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Saying she just wanted to give all state colleges the same treatment, a Santa Barbara Democrat introduced a bill to let community colleges punish students for off-campus sexual assaults.

University of California and California State University campuses already have “extended jurisdictions” in place, according to state Sen. Hannah-Beth Jackson:

Senate Bill 186 will allow community college districts to use their disciplinary process to expel or suspend students for sexual assault and sexual battery. …

“I have heard from community college leaders that this is a tool they would like to have in place so they can keep their students and communities safe. This is particularly important in a place such as Isla Vista, where we have UC students and community colleges students living next to each other, but being held to different standards, “ said Jackson.

That Isla Vista reference apparently alludes to the shooting and stabbing spree by community college student Elliot Rodger last spring. Rodger said in a YouTube he had planned a “day of retribution” because women didn’t find him attractive.

Jackson said the bill would “complement but not supersede the criminal justice process.”

College Fix readers may recognize Jackson’s name – she cosponsored the state’s pioneering “yes means yes” affirmative consent measure with Sen. Kevin de Leon, which became law last fall.

Read Jackson’s statement.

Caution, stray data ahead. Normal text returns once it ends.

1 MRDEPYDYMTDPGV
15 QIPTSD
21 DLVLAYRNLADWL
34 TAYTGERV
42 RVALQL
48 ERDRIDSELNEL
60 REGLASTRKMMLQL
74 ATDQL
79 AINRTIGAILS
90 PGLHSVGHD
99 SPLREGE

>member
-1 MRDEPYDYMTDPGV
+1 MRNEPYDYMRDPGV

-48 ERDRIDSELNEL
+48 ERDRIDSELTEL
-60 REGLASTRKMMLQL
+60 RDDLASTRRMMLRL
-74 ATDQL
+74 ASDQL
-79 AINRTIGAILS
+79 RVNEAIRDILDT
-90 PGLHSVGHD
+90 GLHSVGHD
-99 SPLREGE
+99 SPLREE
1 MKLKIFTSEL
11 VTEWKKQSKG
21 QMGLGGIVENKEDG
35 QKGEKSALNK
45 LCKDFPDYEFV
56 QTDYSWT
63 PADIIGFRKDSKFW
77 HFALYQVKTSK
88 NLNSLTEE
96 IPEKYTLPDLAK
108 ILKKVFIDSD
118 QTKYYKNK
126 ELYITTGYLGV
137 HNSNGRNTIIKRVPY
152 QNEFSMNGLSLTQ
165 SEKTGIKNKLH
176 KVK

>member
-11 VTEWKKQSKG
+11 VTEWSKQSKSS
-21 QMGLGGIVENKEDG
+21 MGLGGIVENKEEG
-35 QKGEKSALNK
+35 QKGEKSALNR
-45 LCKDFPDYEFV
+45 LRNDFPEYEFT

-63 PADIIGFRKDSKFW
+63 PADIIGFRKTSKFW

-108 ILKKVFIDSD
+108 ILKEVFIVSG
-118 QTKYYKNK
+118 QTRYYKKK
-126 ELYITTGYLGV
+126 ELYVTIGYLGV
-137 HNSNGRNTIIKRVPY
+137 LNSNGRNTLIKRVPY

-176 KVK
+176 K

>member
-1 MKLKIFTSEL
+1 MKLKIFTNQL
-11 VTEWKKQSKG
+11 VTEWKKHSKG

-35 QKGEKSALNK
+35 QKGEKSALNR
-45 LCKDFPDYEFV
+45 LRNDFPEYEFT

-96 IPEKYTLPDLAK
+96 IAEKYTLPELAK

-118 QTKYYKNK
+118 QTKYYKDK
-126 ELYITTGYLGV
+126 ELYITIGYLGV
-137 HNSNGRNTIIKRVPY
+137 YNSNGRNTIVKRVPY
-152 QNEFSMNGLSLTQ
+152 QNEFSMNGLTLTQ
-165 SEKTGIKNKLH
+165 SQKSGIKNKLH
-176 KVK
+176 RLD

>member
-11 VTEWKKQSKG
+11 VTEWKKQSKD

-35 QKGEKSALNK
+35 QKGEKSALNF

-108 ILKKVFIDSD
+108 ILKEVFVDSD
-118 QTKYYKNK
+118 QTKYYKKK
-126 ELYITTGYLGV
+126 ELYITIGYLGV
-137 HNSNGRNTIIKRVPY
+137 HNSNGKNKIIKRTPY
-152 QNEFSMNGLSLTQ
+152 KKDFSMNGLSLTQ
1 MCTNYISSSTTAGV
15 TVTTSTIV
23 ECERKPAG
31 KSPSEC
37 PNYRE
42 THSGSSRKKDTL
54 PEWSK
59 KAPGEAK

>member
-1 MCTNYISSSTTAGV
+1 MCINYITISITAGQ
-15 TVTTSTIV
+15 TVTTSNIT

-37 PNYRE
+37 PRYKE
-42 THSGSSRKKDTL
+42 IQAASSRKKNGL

h/t StudentDefend

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The George Washington University chapter of Young America’s Foundation is predicting protests at its Monday event hosting Rick Santorum, the former Pennsylvania senator and past (and possibly future) presidential candidate.

The group notes in its press release that it was accused of being a “hate group” for objecting to “mandatory LGBT sensitivity training,” and its school funding has been targeted as a result.

Inviting Santorum to speak “underscores their intolerance and pattern of hate,” according to unnamed “classmates,” YAF said.

Santorum will address YAF’s stance on sensitivity training, among other subjects, the press release says.

YAF announced a sort of bury-the-hatchet agreement with one of its antagonists, Allied in Pride, on Monday, blaming “the media” for inaccurately reporting who must take the sensitivity training and what exactly it will encompass.

 

PressReleaseI.docx-page-0

 

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The president of the group Students for Fair Admissions has sent a request to the president of Princeton, Christopher Eisgruber, asking the school to “preserve its student admission records and to restore these documents if any part had been destroyed.”

This comes on the heels of a report by the New Republic which notes that fellow Ivy League Yale Law School has deleted students’ educational records.

According to the NR, apparently there is nothing unlawful about Yale’s actions. But Edward Blum of Students for Fair Admissions says schools should not be able to “destroy evidence essential to judicial review of its admissions policies,” especially if such policies were racially discriminatory.

Blum’s group has sent a similar request to all other Ivy League colleges except Harvard (as SFA is currently involved in a suit against the school).

From The Daily Princetonian:

“It should go without saying that Princeton cannot destroy evidence essential to judicial review of its admissions policies and expect to withstand strict scrutiny if and when its admissions policies are challenged in court,” the [SFA] letter read, particularly for “racially discriminatory policies and procedures in administering undergraduate admissions.”

“The question of diversity is one that needs some explanation,” Blum said. “Is there some benefit in extending cosmetic diversity among the student body? I think my answer is that cosmetic diversity doesn’t mean anything, if it does, then our civil rights movement has regressed.”